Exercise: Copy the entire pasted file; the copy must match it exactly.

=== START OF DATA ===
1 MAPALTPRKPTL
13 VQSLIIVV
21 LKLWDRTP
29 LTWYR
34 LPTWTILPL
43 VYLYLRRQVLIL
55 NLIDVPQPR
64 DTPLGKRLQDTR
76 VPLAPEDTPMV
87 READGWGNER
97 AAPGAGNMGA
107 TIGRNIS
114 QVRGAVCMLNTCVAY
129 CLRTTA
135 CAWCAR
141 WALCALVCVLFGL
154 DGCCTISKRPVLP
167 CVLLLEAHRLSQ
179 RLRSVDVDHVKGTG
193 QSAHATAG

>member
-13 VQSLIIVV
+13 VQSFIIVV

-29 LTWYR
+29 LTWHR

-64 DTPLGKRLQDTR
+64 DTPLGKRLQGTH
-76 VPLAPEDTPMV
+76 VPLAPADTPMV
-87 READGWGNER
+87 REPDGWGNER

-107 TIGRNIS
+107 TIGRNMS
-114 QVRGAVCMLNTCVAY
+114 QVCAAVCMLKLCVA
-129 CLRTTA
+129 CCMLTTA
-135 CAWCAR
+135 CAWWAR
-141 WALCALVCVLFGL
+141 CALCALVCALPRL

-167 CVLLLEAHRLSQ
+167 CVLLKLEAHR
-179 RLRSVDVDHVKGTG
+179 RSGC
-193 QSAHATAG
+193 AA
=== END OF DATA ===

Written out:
1 MAPALTPRKPTL
13 VQSLIIVV
21 LKLWDRTP
29 LTWYR
34 LPTWTILPL
43 VYLYLRRQVLIL
55 NLIDVPQPR
64 DTPLGKRLQDTR
76 VPLAPEDTPMV
87 READGWGNER
97 AAPGAGNMGA
107 TIGRNIS
114 QVRGAVCMLNTCVAY
129 CLRTTA
135 CAWCAR
141 WALCALVCVLFGL
154 DGCCTISKRPVLP
167 CVLLLEAHRLSQ
179 RLRSVDVDHVKGTG
193 QSAHATAG

>member
-13 VQSLIIVV
+13 VQSFIIVV

-29 LTWYR
+29 LTWHR

-64 DTPLGKRLQDTR
+64 DTPLGKRLQGTH
-76 VPLAPEDTPMV
+76 VPLAPADTPMV
-87 READGWGNER
+87 REPDGWGNER

-107 TIGRNIS
+107 TIGRNMS
-114 QVRGAVCMLNTCVAY
+114 QVCAAVCMLKLCVA
-129 CLRTTA
+129 CCMLTTA
-135 CAWCAR
+135 CAWWAR
-141 WALCALVCVLFGL
+141 CALCALVCALPRL

-167 CVLLLEAHRLSQ
+167 CVLLKLEAHR
-179 RLRSVDVDHVKGTG
+179 RSGC
-193 QSAHATAG
+193 AA